Updated from 2:47 p.m. ESTThe Federal Reserve, convened for the first time under new Chairman Ben Bernanke, raised official interest rates again Tuesday and offered a view that 15 consecutive hikes are limiting growth to a pace that is "more sustainable." The Federal Open Market Committee raised its official fed funds target by a quarter-point to 4.75%, the highest level since April 2001. In an accompanying policy statement, the committee retained language stating that further tightening might be necessary, depending on the character of incoming economic data. "The committee judges that some further policy firming may be needed to keep the risks to the attainment of both sustainable economic growth and price stability roughly in balance," the FOMC said in a reprise of previous language. "In any event, the committee will respond to changes in economic prospects as needed to foster these objectives." Stock and bonds sold off as traders braced for at least one more 25-basis-point tightening. The Dow Jones Industrial Average ended down 96 points at 11,155, while the S&P 500 shed 8 points to 1293 and the Nasdaq lost 11 points to 2304. The yield on the 10-year Treasury bond went from 4.75% to 4.77%. To view Aaron Task's video take on today's Fed news, please
In a departure from previous communiques, the FOMC played down the impact of recent price pressures in the economy, suggesting that members believe they are very close to an ideal or "neutral" monetary policy. "The slowing of the growth of real GDP in the fourth quarter of 2005 seems largely to have reflected temporary or special factors," the FOMC wrote. "Economic growth has rebounded strongly in the current quarter but appears likely to moderate to a more sustainable pace. "As yet, the run-up in the prices of energy and other commodities appears to have had only a modest effect on core inflation, ongoing productivity gains have helped to hold the growth of unit labor costs in check, and inflation expectations remain contained. Still, possible increases in resource utilization, in combination with the elevated prices of energy and other commodities, have the potential to add to inflation pressures," it wrote. The decision came in the first Fed meeting to be overseen by Bernanke, who succeeded Alan Greenspan as chairman on Jan. 31. Few expected a Bernanke-led Fed to make any major departures from the Greenspan blueprint, which has pressed a gradual war against inflation while seeking to preserve three years of economic expansion. The Fed next meets May 10 and then again June 28 and 29. Before Tuesday's announcement, fed funds futures were pricing in 75% odds of another 25-basis-point tightening through June. Beyond that, traders are divided on the likelihood of more Fed action, with many discerning from recent data a case that the bank should be finished. Others believe the Fed will go the extra mile to squelch price pressures. "History tells us that the Fed has always overshot its tightening goal -- central bankers like to know the cork is firmly implanted in the bottle so that the inflation genie doesn't sneak out," wrote Rich Yamarone at Argus Research. "The worst thing a central bank can do when fighting inflation is fall behind the curve. Therefore, we are fairly comfortable with our Street-high estimate," which calls for a fed funds rate of 5.5% this year. A flashpoint in the debate has been the state of the U.S. housing sector, which has been the economy's primary creator of wealth for six years. Last Friday, the Commerce Department said February new-home sales fell 10.5% from January, while inventories shot to their highest levels in 10 years. A day earlier, however, the National Association of Realtors reported brisk sales of pre-owned homes for February.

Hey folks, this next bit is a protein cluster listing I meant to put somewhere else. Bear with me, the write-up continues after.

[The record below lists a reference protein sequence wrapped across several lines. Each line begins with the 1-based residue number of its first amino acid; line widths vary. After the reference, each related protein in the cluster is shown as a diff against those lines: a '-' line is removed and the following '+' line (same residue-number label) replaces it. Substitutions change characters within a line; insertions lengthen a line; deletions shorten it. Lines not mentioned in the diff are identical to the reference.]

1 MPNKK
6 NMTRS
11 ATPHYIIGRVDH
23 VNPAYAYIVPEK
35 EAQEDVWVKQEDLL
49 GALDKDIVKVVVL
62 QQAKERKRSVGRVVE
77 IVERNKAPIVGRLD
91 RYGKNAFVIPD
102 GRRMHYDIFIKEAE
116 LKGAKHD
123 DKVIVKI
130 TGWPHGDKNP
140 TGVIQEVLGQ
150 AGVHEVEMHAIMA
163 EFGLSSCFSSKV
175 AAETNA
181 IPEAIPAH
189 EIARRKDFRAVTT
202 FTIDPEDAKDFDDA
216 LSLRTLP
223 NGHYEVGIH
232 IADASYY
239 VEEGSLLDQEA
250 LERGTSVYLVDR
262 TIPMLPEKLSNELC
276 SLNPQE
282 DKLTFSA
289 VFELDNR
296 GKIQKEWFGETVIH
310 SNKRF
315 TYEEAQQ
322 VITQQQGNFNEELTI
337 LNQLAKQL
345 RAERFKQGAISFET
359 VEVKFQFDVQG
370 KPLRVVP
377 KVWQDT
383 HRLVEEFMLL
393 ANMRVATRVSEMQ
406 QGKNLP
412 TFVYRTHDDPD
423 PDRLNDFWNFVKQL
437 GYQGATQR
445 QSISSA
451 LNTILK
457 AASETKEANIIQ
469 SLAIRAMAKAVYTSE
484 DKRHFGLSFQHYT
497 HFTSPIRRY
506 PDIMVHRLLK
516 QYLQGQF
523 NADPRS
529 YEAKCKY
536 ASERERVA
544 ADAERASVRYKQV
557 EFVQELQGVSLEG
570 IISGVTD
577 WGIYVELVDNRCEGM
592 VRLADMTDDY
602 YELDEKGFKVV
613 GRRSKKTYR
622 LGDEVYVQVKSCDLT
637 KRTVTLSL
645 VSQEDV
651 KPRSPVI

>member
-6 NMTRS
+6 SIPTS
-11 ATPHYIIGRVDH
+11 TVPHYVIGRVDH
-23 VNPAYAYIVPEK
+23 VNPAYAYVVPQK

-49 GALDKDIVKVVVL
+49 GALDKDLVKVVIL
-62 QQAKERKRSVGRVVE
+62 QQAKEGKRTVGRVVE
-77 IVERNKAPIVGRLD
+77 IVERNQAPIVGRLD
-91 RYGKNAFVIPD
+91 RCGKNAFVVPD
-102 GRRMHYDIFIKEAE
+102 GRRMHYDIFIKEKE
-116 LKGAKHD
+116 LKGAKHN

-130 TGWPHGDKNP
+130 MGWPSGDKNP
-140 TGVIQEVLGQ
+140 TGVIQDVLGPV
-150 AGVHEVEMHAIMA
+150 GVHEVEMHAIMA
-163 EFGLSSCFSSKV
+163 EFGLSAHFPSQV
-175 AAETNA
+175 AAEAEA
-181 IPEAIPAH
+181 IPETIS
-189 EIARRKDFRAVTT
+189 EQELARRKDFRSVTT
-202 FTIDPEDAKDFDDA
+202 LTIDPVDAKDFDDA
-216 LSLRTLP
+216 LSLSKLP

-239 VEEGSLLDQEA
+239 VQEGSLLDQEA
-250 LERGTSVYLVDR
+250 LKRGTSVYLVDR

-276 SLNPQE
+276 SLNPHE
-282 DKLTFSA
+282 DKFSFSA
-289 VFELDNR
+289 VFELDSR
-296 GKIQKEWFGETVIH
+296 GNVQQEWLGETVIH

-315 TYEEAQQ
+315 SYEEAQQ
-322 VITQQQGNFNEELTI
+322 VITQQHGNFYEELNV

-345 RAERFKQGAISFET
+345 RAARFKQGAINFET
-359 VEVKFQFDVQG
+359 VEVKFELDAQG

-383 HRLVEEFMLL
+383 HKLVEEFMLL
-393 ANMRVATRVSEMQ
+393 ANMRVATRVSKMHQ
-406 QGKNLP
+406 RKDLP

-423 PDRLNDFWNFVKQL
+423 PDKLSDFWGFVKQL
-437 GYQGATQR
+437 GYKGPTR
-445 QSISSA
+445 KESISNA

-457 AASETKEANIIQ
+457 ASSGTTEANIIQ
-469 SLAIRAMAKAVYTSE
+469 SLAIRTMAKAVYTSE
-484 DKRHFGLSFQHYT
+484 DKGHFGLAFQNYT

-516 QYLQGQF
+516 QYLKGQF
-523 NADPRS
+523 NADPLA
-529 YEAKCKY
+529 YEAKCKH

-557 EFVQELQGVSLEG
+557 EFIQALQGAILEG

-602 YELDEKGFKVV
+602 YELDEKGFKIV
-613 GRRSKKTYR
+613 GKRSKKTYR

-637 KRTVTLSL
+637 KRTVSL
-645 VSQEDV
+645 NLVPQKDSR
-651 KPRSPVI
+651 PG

Tuesday's Fed statement made no reference to housing prices. The inflation picture has been similarly cloudy. One week ago, the government said its producer price index fell 1.4% in February, reflecting big downturns in the cost of food and energy. Stripping those out, however, the so-called core producer price index rose 0.3%. A week earlier, the consumer price index for February came in at a relatively tame up-0.1% on both the headline and core numbers. At the same time, commodity prices have resisted deflation, as evidenced by front-month crude, which rose 6% last week and currently sits at a five-week high. The consumer also remains buoyant, with the Conference Board's confidence index hitting a nearly four-year high of 107.2 in a report earlier Tuesday. Locating a "neutral" fed funds level is something of an obsession for Bernanke, a former Ivy League academic who has devoted much intellectual energy to issues of the Fed's communicative habits over his career. In a speech March 20, Bernanke pointed to the behavior of long-term interest rates as a key indicator on this front. Discussing the persistent refusal of long-term rates to move in unison with fed funds, Bernanke saw two possibilities. One, a worldwide "savings glut" is creating artificial downward pressure on long yields, suggesting the Fed needn't be overly worried about their implications. Two, the low yields signify optimism about the future of the economy, suggesting the Fed must continue its vigilance about inflation. "I would not interpret the currently very flat yield curve as indicating a significant economic slowdown to come," Bernanke said at the time. "In previous episodes when an inverted yield curve was followed by recession, the level of interest rates was quite high, consistent with considerable financial restraint. This time, both short- and long-term interest rates -- in nominal and real terms -- are relatively low by historical standards." The Fed's current rate-hike campaign began in June 2004, when rates sat at 1% -- their lowest level since the 1950s.